Regular readers will know that this blog occasionally turns its attention to what comes under the generic title of “Other Stuff.” In the main and still covering movies I’ve reviewed this comprises behind the scenes looks at movies, examines pressbooks or marketing materials and analyses how books were shaped into films. I also focus from time to time on important issues that shaped Hollywood in the 1960s and write book reviews.
- Behind the Scenes – The Guns of Navarone (1961). The ultimate template for the men-on-a-mission war picture with an all-star cast and enough jeopardy to qualify for a movie of its own.
- Book Review – The Gladiators vs Spartacus Vol 1. Stupendous research by Henry MacAdam and Duncan Cooper explains how close Yul Brynner’s version of the Spartacus legend came to beating the Kirk Douglas movie into production.
- Behind the Scenes – The Satan Bug (1965). The problems facing director John Sturges in adapting the Alistair MacLean pandemic classic for the big screen.
- Box Office Poison – 1960s Style. Actors and actresses who had been big box office draws at the start of the decade were floundering by its end. This examines which stars while pulling down big salaries were not pulling their weight.
- Behind the Scenes – The Girl on a Motorcycle (1968). Cult classic starring Marianne Faithful and Alain Delon had a rocky road to release, especially in the U.S. where the censor was not happy.
- The Bond They Couldn’t Sell – Dr No (1962). Despite the movie’s later success and the colossal global box office of the series, American cinema owners were very reluctant to spend money renting what was perceived as just another British film.
- When Alistair MacLean Quit: Part One. Rankled by his treatment by his publishers, the bestselling author gave up his bestselling career. And not once, but twice (see When Alistair Quit: Part Two).
- Book Review – Dreams of Flight: The Great Escape (1963) in American Film and Culture. Dana Polan’s definitive book on the making of the POW classic starring Steve McQueen.
- Behind the Scenes – Genghis Khan (1965). A venture into epic European filmmaking with an all-star cast led by Omar Sharif.
- Bronson Unwanted. By the end of the 1970s Charles Bronson was one of the biggest stars in the world, but at the end of the 1960s, although highly appreciated in France, his movies could not get a box office break elsewhere.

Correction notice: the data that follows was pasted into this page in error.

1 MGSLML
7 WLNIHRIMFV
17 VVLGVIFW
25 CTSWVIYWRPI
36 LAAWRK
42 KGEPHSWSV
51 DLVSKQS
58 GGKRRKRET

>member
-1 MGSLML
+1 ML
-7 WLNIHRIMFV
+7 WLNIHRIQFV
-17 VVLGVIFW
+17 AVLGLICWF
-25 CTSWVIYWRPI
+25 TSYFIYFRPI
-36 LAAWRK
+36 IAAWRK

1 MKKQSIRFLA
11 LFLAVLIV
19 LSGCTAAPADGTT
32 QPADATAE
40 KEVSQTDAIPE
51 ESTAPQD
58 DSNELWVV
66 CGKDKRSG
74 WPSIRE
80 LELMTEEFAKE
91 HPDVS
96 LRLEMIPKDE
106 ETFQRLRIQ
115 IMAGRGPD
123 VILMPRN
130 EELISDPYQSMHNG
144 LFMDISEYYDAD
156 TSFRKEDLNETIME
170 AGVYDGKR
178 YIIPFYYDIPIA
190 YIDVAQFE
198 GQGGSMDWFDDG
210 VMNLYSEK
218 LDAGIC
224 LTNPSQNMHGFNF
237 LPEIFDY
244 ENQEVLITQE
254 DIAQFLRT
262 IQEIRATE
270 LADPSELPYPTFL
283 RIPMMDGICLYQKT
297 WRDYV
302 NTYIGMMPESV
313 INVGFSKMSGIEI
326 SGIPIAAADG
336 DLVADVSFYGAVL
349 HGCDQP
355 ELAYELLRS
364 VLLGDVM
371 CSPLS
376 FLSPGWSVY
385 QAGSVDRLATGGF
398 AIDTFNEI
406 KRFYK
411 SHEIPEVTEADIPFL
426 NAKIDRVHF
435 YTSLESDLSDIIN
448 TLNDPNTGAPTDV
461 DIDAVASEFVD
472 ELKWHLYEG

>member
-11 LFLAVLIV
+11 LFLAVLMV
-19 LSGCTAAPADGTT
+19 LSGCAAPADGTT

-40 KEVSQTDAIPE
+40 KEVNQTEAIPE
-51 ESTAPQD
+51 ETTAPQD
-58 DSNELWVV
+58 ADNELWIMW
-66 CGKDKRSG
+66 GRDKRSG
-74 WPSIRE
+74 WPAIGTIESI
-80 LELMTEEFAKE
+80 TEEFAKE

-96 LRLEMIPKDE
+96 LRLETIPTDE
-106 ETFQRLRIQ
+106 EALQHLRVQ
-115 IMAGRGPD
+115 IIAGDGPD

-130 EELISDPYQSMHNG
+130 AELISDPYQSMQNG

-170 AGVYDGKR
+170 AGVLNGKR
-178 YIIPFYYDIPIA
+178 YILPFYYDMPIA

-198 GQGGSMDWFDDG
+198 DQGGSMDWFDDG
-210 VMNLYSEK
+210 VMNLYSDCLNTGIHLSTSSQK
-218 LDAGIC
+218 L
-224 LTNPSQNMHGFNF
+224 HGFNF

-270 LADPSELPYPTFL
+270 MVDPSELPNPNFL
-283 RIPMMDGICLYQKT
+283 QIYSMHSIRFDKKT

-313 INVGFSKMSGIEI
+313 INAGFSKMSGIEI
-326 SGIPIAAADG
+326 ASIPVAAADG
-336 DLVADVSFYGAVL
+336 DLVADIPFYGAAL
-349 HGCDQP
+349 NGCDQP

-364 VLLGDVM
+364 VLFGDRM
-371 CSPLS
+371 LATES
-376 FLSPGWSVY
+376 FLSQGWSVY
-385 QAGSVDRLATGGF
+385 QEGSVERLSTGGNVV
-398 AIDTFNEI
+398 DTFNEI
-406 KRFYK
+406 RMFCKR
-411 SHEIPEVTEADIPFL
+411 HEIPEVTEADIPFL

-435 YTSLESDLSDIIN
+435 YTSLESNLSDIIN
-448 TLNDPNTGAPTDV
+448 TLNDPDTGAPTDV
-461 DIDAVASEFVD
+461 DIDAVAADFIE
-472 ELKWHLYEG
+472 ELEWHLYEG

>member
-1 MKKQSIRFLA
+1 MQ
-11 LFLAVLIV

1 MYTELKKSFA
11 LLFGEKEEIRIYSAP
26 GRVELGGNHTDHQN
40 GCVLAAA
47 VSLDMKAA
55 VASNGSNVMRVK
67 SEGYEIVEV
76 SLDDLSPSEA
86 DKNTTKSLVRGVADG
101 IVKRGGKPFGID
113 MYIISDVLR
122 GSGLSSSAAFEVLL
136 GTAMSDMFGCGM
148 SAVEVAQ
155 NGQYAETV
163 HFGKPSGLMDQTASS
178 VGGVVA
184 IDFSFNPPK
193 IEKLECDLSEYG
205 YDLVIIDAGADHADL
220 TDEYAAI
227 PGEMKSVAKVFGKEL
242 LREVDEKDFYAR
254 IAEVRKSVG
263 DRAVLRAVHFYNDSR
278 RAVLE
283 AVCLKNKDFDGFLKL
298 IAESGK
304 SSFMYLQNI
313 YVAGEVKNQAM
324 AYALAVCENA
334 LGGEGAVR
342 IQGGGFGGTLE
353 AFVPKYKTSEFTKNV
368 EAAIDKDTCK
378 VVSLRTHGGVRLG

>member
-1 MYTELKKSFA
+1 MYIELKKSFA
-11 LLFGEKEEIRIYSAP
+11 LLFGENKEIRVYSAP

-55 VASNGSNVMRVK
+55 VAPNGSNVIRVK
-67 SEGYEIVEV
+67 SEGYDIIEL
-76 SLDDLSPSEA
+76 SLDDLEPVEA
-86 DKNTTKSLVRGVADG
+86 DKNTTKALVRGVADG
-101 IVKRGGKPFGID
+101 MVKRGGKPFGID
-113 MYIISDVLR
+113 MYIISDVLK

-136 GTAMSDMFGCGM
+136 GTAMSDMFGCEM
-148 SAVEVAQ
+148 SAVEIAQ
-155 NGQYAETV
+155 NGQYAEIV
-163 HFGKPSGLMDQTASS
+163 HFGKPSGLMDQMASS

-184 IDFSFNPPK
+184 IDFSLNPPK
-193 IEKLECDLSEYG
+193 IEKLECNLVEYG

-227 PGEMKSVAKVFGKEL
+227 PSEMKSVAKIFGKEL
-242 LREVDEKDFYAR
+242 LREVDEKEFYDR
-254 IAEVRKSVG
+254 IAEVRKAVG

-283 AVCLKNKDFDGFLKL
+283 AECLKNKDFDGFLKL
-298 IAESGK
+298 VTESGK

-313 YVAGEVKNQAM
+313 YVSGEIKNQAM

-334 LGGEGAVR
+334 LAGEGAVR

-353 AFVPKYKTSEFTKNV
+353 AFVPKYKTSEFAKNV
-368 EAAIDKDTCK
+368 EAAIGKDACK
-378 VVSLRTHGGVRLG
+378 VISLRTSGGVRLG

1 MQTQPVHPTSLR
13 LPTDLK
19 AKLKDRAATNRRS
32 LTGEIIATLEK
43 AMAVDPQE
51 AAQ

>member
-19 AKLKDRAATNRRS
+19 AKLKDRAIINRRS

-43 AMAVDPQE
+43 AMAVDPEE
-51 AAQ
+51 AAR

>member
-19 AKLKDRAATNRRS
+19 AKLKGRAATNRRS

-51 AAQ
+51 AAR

- Pressbook – Dark of the Sun (1968). How MGM sold the action picture starring Rod Taylor and Jim Brown. Fashion anyone?
- Selling Doctor Zhivago (1965). MGM’s efforts to create huge audience awareness of the David Lean epic prior to its British launch.
- Behind the Scenes – The Night They Raided Minskys / The Night They Invented Striptease (1968). The convoluted background to the attempts by neophyte director William Friedkin to make a movie celebrating America’s vaudeville past.
- Advance Buzz. How Hollywood began to take on board the need for publicity long before the opening of a picture.
- Behind the Scenes – Topaz (1969). Detailing the problems facing Alfred Hitchcock in turning the Leon Uris bestseller into an espionage classic featuring a non-star cast.
- Book Review – The Gladiators vs Spartacus Vol 2. Abraham Polonsky’s longlost screenplay about Spartacus is brought to light.
- The Miracle of Mirisch. The Mirisch Bros were the top independent producers in the 1960s – the first of the mini-majors – and while releasing classics like The Magnificent Seven and The Great Escape were also responsible for a pile of turkeys.
- Book into Film – Dr No (1962). How the filmmakers adapted the Ian Fleming original to create the James Bond template.
- Behind the Scenes – Cast a Giant Shadow (1965). Producer Melville Shavelson wrote a book about his experiences and this and other material relating the arduous task of bringing the Kirk Douglas-starrer to the screen are related here.
- Book into Film – A Cold Wind in August (1961). The novel was a lot sexier than the film, since publishing did not face the same restrictions as Hollywood, and this examines how far the movie went to retain the spirit of the book.
2 thoughts on “Year-End Round-Up Part Two: “Other Stuff” Top 20”
One of the great things about what you do it the preservation of, and discussion of, contemporary material about these films; it’s a uique stand-point amongst today’s film bloggers…
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Thanks for the compliment. I shall soldier on.